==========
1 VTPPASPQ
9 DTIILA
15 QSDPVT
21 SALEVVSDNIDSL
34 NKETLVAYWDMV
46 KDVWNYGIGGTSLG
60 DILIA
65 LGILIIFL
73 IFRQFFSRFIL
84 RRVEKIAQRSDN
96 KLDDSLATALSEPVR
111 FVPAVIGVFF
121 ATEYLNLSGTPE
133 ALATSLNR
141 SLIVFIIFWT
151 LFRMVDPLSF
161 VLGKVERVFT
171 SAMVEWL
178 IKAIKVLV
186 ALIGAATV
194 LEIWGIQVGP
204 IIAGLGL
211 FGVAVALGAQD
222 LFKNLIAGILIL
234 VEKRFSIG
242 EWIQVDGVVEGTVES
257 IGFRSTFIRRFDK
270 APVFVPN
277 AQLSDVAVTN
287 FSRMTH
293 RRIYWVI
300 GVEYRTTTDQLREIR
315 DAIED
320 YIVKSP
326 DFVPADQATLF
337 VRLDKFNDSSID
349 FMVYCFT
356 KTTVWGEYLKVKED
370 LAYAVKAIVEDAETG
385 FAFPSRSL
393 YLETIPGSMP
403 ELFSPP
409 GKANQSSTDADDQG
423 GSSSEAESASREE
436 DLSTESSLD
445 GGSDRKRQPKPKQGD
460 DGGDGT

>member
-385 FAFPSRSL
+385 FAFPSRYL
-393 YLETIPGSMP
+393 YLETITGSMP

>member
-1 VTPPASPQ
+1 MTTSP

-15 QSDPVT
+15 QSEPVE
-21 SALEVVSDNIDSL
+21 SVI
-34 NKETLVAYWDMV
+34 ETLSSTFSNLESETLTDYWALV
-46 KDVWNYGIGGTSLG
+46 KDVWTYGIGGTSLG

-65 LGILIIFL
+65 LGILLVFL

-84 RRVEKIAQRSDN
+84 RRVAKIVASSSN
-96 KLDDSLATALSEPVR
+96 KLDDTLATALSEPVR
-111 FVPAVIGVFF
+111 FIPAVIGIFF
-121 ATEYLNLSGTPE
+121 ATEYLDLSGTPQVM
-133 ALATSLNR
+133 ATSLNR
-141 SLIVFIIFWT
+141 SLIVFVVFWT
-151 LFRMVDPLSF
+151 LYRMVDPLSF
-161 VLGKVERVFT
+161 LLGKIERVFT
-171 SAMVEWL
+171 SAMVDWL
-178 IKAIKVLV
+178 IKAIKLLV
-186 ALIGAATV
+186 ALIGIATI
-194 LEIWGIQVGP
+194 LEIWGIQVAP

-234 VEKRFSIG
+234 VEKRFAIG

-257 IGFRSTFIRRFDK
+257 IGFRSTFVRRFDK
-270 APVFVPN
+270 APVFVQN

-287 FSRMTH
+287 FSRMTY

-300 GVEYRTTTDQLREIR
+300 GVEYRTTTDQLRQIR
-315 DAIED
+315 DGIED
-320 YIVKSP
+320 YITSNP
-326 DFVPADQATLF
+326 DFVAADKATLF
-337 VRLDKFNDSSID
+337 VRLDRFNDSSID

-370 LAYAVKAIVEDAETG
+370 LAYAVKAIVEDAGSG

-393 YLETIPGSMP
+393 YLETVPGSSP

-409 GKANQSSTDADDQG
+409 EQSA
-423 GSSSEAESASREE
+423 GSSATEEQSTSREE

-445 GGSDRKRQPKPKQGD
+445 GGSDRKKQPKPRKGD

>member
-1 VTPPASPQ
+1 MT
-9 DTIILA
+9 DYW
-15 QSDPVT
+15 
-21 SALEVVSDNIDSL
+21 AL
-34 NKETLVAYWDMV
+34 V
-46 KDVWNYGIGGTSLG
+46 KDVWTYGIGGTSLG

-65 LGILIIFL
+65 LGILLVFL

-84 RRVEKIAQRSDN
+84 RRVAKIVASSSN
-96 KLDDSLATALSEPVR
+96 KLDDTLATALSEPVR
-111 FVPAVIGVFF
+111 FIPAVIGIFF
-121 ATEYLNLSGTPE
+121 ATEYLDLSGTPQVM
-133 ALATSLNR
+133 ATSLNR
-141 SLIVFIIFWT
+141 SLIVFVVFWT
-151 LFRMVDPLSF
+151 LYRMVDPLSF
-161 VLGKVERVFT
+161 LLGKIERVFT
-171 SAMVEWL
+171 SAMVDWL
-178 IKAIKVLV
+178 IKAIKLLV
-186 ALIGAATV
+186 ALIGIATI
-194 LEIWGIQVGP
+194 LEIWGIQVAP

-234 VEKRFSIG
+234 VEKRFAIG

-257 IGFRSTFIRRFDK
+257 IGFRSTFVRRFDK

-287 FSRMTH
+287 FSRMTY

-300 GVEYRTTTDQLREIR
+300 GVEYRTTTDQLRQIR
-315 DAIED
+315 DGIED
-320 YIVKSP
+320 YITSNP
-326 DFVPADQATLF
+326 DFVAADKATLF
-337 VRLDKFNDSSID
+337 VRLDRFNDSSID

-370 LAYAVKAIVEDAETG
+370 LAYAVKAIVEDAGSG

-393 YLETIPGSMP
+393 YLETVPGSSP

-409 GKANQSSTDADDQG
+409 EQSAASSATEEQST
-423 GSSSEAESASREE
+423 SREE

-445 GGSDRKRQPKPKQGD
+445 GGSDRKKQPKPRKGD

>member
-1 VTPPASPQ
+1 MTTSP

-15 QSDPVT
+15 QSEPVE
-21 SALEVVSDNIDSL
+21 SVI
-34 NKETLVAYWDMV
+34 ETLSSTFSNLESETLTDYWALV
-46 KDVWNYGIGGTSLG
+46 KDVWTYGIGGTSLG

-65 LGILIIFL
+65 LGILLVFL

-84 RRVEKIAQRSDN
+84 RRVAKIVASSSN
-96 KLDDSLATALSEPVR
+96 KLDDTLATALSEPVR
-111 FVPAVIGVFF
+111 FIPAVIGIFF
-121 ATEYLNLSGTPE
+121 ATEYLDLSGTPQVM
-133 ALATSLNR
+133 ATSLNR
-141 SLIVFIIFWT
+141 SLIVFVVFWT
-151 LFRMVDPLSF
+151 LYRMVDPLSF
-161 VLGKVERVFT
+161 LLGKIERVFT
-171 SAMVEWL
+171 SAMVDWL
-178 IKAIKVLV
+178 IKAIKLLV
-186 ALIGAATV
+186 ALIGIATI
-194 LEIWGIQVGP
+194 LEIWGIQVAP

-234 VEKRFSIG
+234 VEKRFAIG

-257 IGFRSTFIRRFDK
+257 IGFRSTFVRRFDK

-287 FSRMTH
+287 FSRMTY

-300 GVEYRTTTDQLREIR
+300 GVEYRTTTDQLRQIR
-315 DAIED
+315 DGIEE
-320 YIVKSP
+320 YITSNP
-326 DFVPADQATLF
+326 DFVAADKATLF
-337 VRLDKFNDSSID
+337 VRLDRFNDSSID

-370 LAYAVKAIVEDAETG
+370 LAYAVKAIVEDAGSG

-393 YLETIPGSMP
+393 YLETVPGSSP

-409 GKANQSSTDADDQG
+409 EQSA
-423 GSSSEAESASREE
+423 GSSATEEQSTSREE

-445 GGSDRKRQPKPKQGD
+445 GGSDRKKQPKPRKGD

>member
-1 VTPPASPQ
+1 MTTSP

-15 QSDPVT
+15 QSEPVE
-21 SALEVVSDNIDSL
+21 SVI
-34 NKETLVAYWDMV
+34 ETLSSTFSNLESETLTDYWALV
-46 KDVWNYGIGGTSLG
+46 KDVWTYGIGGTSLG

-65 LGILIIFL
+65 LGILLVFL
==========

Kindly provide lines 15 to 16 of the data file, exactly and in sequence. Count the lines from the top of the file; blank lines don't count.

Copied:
141 SLIVFIIFWT
151 LFRMVDPLSF